• Mixed effects regression with a continuous outcome (linear mixed effects regression): This technique is appropriate when the outcome is continuous and can be represented by a linear relationship, as in the example given above for a longitudinal study). The first step is to check for correlation among the observations in the dataset and if significant correlation is detected the model building process can proceed. In order to check for correlation among observations, an empty model is fit that describes only the outcome and the group unit (fit as a random intercept, or allowed to differ for each group). Assuming significant correlation is detected, an appropriate covariance structure should be chosen (e.g., unstructured, symmetric, autoregressive, etc.) using REML estimation. Next, the exposure can be introduced to check for a crude relationship with the outcome. At this point, the researcher needs to decide whether the exposure is a fixed effect (one with a population level effect), a random effect (one with a group specific effect), or both (fixed and random effects). Potential confounders can also be introduced at this point with final estimates made using ML estimation. Typically in longitudinal analyses, we are interested in interacting the exposure with time to assess whether there are differences over time between groups. To do this, two nested models are built: one with an interaction term and one without. If the result of the Type 3 test for interaction is significant, then the interaction term is appropriate and one can conclude there likely are differences over time between groups by the exposure.
    • Mixed effects regression with a binary outcome (generalized linear mixed effects regression): This technique is appropriate when the outcome is binary and can be represented by a generalized linear relationship (through a logit link function), as in the example given above for a multilevel study. As before, the first step is to check for correlation among the observations in the dataset and if significant correlation is detected the model building process can proceed. In order to check for correlation among observations, an empty model is fit that describes only the outcome and the group unit (fit as a random intercept, or allowed to differ for each group). Assuming significant correlation is detected, an appropriate covariance structure should be chosen (e.g., unstructured, symmetric, autoregressive, etc.) using REML estimation. Note: the R procedures shown below assume unstructured correlation, which unfortunately cannot be changed in the package LME4 at present. Likewise, REML estimation for model comparison is also not possible currently. Next, the exposure can be introduced to check for a crude relationship with the outcome. At this point, the researcher needs to decide whether the exposure is a fixed effect (one with a population level effect), a random effect (one with a group specific effect), or both (fixed and random effects). Potential confounders can also be introduced at this point with final estimates made using ML estimation. In the multilevel example from before, examining the change in group level variance can be done to assess the relationship of the predictors on the outcome, where reduction in area level variance probably indicates more meaningful predictors.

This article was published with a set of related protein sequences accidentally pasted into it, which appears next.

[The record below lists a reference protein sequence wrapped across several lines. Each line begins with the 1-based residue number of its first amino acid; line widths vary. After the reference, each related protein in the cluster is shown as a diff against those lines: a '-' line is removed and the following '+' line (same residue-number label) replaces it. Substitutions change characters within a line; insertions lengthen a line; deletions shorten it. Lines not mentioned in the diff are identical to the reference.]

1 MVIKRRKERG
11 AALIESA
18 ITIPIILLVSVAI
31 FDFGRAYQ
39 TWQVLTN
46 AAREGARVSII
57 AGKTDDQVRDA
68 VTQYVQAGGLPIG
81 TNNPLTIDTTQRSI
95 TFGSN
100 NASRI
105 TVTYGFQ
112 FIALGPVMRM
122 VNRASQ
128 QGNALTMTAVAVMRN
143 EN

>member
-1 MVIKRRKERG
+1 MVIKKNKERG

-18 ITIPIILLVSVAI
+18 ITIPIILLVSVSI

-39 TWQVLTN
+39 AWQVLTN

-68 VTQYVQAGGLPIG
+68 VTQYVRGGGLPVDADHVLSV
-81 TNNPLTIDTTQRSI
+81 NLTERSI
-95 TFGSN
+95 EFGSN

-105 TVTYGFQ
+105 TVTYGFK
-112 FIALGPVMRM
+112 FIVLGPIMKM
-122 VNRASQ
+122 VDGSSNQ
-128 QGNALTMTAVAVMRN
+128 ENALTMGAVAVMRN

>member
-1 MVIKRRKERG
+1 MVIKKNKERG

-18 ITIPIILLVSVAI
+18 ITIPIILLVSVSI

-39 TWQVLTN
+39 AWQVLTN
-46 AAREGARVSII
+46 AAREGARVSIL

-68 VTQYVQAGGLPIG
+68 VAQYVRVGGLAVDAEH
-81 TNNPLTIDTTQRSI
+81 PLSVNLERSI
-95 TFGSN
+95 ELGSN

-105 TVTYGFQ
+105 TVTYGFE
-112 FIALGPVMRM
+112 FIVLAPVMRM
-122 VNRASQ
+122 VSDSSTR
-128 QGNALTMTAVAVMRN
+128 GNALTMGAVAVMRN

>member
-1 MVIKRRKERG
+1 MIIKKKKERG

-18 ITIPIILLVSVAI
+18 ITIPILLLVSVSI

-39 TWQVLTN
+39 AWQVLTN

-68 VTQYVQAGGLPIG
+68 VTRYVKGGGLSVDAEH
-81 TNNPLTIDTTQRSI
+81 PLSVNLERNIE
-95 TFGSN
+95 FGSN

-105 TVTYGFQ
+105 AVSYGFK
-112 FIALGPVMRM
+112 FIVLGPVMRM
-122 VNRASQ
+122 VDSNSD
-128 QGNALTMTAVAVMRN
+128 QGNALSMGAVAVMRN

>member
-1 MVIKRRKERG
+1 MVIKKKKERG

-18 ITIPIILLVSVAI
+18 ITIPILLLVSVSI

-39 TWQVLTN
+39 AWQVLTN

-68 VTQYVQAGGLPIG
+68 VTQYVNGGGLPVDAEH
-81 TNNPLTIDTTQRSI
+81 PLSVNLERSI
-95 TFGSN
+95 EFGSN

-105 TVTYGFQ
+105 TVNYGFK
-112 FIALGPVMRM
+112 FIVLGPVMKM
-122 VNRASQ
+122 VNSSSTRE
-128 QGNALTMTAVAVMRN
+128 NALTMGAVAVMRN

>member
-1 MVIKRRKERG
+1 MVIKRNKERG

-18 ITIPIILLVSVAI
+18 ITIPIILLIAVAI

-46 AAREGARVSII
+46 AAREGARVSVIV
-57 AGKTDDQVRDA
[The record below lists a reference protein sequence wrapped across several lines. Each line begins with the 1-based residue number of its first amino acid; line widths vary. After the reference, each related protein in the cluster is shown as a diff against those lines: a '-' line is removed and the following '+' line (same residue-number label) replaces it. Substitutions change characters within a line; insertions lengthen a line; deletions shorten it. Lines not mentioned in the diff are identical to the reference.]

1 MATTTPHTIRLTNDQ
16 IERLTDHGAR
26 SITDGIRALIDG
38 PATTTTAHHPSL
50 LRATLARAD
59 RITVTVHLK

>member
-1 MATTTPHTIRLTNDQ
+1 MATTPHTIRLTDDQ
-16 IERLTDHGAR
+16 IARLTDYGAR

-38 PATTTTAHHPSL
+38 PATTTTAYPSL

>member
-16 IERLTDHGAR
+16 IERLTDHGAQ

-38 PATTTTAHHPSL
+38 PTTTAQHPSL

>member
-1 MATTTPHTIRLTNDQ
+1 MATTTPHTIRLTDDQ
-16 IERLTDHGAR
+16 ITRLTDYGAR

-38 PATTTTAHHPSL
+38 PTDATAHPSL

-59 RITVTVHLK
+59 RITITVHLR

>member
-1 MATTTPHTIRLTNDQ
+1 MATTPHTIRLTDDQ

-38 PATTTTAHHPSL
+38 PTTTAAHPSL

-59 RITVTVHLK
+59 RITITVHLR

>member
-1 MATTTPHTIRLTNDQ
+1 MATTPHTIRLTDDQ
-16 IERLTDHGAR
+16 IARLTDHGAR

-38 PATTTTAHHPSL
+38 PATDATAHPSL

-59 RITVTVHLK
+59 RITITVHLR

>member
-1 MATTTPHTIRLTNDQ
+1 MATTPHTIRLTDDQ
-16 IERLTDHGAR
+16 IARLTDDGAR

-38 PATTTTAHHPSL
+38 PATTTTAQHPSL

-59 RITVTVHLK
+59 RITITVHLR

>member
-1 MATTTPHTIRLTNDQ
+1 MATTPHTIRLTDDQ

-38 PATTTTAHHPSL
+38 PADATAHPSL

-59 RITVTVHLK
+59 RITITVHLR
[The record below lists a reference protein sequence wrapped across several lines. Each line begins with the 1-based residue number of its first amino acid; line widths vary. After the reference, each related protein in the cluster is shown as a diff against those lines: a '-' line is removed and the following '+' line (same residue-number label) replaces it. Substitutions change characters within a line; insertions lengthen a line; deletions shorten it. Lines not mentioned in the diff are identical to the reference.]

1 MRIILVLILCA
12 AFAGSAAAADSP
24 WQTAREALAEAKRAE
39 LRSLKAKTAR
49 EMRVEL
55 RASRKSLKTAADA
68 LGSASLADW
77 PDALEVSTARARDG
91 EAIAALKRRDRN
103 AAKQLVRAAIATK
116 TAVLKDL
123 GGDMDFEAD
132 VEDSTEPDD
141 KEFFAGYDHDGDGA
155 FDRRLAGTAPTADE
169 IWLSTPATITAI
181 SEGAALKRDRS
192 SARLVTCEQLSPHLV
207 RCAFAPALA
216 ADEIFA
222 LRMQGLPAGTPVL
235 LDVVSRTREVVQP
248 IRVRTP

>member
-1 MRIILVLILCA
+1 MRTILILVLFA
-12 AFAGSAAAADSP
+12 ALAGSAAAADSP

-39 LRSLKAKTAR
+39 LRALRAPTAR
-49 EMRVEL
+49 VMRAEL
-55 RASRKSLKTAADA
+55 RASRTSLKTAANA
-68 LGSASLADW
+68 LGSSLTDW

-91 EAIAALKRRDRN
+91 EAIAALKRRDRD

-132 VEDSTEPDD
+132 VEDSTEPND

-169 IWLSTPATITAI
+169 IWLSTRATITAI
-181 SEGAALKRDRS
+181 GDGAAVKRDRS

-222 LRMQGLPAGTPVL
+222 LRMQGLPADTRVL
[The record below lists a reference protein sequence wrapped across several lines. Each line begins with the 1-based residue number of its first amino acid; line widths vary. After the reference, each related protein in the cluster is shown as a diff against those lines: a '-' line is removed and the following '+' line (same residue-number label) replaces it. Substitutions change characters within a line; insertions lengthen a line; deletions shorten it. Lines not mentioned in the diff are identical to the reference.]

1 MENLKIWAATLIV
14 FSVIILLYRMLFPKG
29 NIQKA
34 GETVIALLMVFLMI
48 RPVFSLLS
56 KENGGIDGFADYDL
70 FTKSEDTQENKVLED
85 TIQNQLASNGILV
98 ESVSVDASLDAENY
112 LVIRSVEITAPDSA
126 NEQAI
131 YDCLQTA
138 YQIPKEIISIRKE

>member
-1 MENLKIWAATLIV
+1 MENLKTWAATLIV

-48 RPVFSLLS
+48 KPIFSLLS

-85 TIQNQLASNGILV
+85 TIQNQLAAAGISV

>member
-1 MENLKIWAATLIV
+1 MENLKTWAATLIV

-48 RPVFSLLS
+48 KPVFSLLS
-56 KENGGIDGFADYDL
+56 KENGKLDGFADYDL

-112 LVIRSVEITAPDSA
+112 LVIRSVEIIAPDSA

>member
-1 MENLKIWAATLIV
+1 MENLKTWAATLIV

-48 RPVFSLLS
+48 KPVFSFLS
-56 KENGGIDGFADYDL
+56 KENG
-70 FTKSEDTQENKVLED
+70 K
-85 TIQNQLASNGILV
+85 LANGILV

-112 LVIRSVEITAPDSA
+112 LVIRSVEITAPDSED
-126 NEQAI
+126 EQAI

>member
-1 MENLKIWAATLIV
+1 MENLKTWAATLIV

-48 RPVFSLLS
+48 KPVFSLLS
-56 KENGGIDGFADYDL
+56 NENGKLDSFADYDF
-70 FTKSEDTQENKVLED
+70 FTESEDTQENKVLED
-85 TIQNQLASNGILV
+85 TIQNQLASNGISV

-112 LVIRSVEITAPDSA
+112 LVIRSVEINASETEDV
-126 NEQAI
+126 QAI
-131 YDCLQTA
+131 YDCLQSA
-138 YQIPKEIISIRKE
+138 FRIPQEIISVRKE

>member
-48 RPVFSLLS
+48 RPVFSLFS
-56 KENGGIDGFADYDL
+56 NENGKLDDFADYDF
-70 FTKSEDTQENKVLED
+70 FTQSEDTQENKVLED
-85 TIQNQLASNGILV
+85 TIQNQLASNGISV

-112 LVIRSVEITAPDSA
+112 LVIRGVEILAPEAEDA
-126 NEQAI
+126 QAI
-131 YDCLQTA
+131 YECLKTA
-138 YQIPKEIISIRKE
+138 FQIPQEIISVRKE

Sample codes in R

Mean center a continuous variable

variable_centered = scale(variable, center=T, scale=F)

Linear mixed effects regression (package:nlme)

Empty model with random subject intercept

model = lme(outcome ~ 1, random=~1| group, data= dataset, method="ML")

Choosing a covariance structure: select model with lowest AIC/BIC

model = lme(outcome ~ 1, random=~1| group , data= dataset, method="REML") #unstructured
model = lme(outcome ~ 1, random=~1| group, correlation=corSymm(), data= dataset, method="REML") #symmetric
model = lme(outcome ~ 1, random=~1| group, correlation=corAR1(), data= dataset, method="REML") #autoregressive
model = lme(outcome ~ 1, random=~1| group, correlation=corCompSymm(), data= dataset, method="REML") #compound symmetry

Exposure*time interaction

modelInteraction = lme(outcome ~ time*exposure + covariates, random=~1|group, correlation=structure, data= dataset, method="ML")
modelNoInteraction = lme(Weight ~ time + exposure + covariates, random=~1| group, correlation= structure, data= dataset, method="ML")
anova(modelInteraction,modelNoInteraction)

Linear mixed effects regression (package:lm4)

Empty model with random subject intercept

model = lmer(outcome ~ (1 | group), data= dataset, REML=F)

Full model with random subject intercept

model = lmer(outcome ~ (1 | group) + Time*exposure + covariates, data= dataset, REML=F)

Generalized linear mixed effects regression (package:lme4)

Empty model with random group intercept

model = glmer(outcome ~ (1 | group), family=binomial(), data=dataset)

Crude model with random group intercept and fixed effect

model = glmer(outcome ~ (1 | group) + exposure, family=binomial(), data=dataset)

Crude model with random group intercept and random effect

model = glmer(outcome ~ (1 + exposure | group), family=binomial(), data=dataset)

Crude model with random group intercept and fixed + random effect

model = glmer(outcome ~ (1 + exposure | group) + exposure, family=binomial(), data=dataset)

Fully adjusted model with random group intercept and fixed + random effect

model = glmer(outcome ~ (1 + exposure | group) + exposure + covariates, family=binomial(), data=dataset)

Odds ratios and CI estimates for fixed effects

exp(fixef(model))
exp(confint.merMod(model, method="Wald"))